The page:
There are few things more frustrating than being injured when training for a big race. The race date seems to creep closer and closer and the chances of that personal best further and further away… Here is some self-help for one of those niggling problems faced by runners today.
Runner’s Knee: What are the symptoms?
Runner’s Knee is a common running injury known to those in the health trade as Ilio-Tibial Band Syndrome (ITBS). Ironically, despite its name, it is only the second most common knee injury amongst runners; the most common being mal-tracking of the kneecap. ITBS gives you a gradually worsening pain down the outside of your thigh towards your knee, often after about 20 minutes into a run. It will go away with rest, and come back the next time you run. It often does not hurt during everyday activities, and therefore leaves runners confused and exasperated as to why it is there and what can be done about it.
Some background anatomy…
The Ilio-Tibial Band (ITB) is a thick connective tissue that runs all the way down the outside of your thigh, linking your hip flexors and gluteal muscles at the pelvis to the bone below your knee. It is prone to getting irritated in the area just above the knee as it passes closely over the bone and other irritable structures like bursa (fluid-filled anti-friction pockets), nerves and tendons. It can often feel tight, but is difficult to stretch effectively, as it is not a muscle and therefore has fewer stretch receptors.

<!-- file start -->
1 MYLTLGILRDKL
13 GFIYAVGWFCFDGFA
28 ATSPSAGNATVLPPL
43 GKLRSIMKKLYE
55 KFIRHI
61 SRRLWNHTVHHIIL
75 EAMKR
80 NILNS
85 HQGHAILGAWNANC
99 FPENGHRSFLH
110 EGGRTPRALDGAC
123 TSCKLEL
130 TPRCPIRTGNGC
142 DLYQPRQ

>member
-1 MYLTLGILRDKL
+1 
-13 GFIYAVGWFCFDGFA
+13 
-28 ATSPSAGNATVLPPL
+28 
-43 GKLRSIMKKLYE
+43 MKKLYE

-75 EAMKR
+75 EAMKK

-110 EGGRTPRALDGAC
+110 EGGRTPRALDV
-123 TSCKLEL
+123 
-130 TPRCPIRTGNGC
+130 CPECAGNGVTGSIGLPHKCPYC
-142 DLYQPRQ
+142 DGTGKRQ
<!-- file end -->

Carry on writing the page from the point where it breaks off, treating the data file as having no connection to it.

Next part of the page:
Common causes of Runners Knee:
As with most injuries, the problem could be caused by internal risk factors related to you, how you are built and how you move, or external risk factors related to how you train, or both.
- Weak or tight hip muscles
- Weak or tight hamstrings compared to quadriceps
- Poor balance
- Over-pronating feet
- Bony malalignment
- New to running / sudden increase in mileage
- Excessive downhill running
- Running on a camber i.e. always one side of the road
- Inappropriate running shoes
What to do if you have runners knee
The sooner you recognise the symptoms and do something about it, the quicker it will go away. The ones that take ages to get better are the ones who pushed on through for months and months before finally deciding to seek help. If race day is approaching, do not delay; get yourself in to see a good sports physiotherapist straight away. If you have the luxury of a bit of time to spare, try these easy steps to get it sorted:
- Try 2 weeks’ rest from running: Maintain your fitness up by doing upper body conditioning or swimming using arms only
- Ice for 10min as regularly as possible
Stretch your hip flexors, glutes and hamstrings
Use a foam roller to soften the ITB (warning: it’s not nice!)
- Work on your balance standing on one leg, keeping your hips level both sides (if this is too easy, try it with your eyes shut)
When to seek professional help
If the injury does not settle down with the basic steps, seeking professional help is a good plan in case the diagnosis is incorrect. If it is ITBS, seeing a sports physiotherapist can help by assessing your movement, analysing which muscles are possibly over- and under-working or causing imbalances. They can design an individualised rehabilitation programme for you to correct the underlying problems. Soft tissue release by a sports physiotherapist and/or sports massage therapist to the tight muscles and along the length of the ITB can be extremely helpful.
A biomechanical and running analysis is also a good idea, ideally carried out by a qualified sports podiatrist or a biomechanical specialist. This can help determine whether your foot type is leading you to imbalances and injury.
When should surgery be considered?
Surgery for this type of problem should only be considered as a last resort after all other options have been trialed first, as the research shows mixed results.
Runner’s knee is a niggle that you shouldn’t just sit and suffer, get it sorted and get back on the road!